Heart and mind unite to make you wise

Toronto, April 8 (IANS) The fluctuations of your heartbeat may affect your wisdom, finds an interesting study suggesting that the heart rate variation and thinking process work together to enable wise reasoning about complex social issues.

The study identifies how the heart’s functioning impacts the mind and the conditions under which psychophysiology impacts wise judgement.

Human heart rate, which tends to fluctuate even during steady-state conditions, refers to the variation in the time interval between heartbeats and is related to the nervous system’s control of organ functions.

The findings, published online in the journal Frontiers in Behavioral Neuroscience, showed that the physiology of the heart, specifically the variability of heart rate during low physical activity, is related to less biased, wiser judgement.

“Our research shows that wise reasoning is not exclusively a function of the mind and cognitive ability,” said lead researcher Igor Grossmann, professor at University of Waterloo in Ontario, Canada.

Also, people who have greater heart rate variability and who are able to think about social problems from a distanced viewpoint or from a third-person perspective demonstrated a greater capacity for wise reasoning.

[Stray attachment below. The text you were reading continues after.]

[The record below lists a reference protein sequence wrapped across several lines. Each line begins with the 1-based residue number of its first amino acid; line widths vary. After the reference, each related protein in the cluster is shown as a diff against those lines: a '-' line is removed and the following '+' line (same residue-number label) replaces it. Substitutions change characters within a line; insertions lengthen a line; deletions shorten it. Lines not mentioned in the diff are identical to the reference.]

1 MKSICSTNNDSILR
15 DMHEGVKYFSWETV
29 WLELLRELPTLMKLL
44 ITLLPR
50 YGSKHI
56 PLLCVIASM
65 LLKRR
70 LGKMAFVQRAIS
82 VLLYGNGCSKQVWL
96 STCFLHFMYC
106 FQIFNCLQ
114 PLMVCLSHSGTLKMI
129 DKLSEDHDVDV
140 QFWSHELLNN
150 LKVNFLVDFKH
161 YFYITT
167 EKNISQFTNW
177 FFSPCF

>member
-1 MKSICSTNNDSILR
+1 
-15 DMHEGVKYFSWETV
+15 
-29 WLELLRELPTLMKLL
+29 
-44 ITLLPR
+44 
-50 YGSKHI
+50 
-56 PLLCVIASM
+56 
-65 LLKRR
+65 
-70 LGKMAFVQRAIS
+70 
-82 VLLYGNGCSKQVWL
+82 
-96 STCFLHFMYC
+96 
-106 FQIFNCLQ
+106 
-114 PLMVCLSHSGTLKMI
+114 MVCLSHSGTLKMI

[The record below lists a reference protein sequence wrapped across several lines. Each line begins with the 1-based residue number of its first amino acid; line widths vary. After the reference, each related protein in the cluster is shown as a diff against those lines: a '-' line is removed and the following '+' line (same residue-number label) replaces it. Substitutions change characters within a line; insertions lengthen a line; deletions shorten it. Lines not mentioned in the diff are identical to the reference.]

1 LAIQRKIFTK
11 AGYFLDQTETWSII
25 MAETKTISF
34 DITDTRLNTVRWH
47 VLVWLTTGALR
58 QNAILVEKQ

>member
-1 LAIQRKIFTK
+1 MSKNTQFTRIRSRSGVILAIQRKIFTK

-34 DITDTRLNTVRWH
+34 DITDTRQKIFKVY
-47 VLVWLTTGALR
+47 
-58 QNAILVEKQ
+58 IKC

However, when the study’s participants were instructed to reason about the issue from a first-person perspective, no relationship between heart rate and wiser judgement emerged, the researchers explained.

Further, though people with greater variation in their heart rate showed superior performance in the brain’s executive functioning such as working memory, it is not necessary that people are wiser.

In fact, some people may use their cognitive skills to make unwise decisions. To channel their cognitive abilities for wiser judgement, people with greater heart rate variability first need to overcome their egocentric viewpoints, the Grossmann suggested.

The study opens the door for further exploration of wise judgement at the intersection of physiological and cognitive research.

Related Posts

Leave a Reply